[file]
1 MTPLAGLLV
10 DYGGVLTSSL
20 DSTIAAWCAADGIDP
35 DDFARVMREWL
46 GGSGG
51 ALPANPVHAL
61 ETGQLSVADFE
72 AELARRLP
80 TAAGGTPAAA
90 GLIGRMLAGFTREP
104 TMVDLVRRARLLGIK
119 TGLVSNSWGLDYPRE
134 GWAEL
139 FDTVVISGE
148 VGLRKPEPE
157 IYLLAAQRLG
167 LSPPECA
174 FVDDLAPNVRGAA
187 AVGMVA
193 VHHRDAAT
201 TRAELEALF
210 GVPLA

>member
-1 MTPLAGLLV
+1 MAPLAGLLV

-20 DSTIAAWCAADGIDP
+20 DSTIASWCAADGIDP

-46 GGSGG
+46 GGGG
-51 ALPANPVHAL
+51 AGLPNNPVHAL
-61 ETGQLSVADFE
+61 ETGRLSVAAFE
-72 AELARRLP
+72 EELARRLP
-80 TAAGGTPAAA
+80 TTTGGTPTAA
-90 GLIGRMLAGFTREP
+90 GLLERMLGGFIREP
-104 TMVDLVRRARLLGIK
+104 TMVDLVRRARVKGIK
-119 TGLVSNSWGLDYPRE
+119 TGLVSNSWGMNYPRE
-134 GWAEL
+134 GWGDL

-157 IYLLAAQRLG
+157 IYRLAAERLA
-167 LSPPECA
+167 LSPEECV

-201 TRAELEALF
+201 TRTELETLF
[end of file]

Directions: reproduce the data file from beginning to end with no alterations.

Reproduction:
1 MTPLAGLLV
10 DYGGVLTSSL
20 DSTIAAWCAADGIDP
35 DDFARVMREWL
46 GGSGG
51 ALPANPVHAL
61 ETGQLSVADFE
72 AELARRLP
80 TAAGGTPAAA
90 GLIGRMLAGFTREP
104 TMVDLVRRARLLGIK
119 TGLVSNSWGLDYPRE
134 GWAEL
139 FDTVVISGE
148 VGLRKPEPE
157 IYLLAAQRLG
167 LSPPECA
174 FVDDLAPNVRGAA
187 AVGMVA
193 VHHRDAAT
201 TRAELEALF
210 GVPLA

>member
-1 MTPLAGLLV
+1 MAPLAGLLV

-20 DSTIAAWCAADGIDP
+20 DSTIASWCAADGIDP

-46 GGSGG
+46 GGGG
-51 ALPANPVHAL
+51 AGLPNNPVHAL
-61 ETGQLSVADFE
+61 ETGRLSVAAFE
-72 AELARRLP
+72 EELARRLP
-80 TAAGGTPAAA
+80 TTTGGTPTAA
-90 GLIGRMLAGFTREP
+90 GLLERMLGGFIREP
-104 TMVDLVRRARLLGIK
+104 TMVDLVRRARVKGIK
-119 TGLVSNSWGLDYPRE
+119 TGLVSNSWGMNYPRE
-134 GWAEL
+134 GWGDL

-157 IYLLAAQRLG
+157 IYRLAAERLA
-167 LSPPECA
+167 LSPEECV

-201 TRAELEALF
+201 TRTELETLF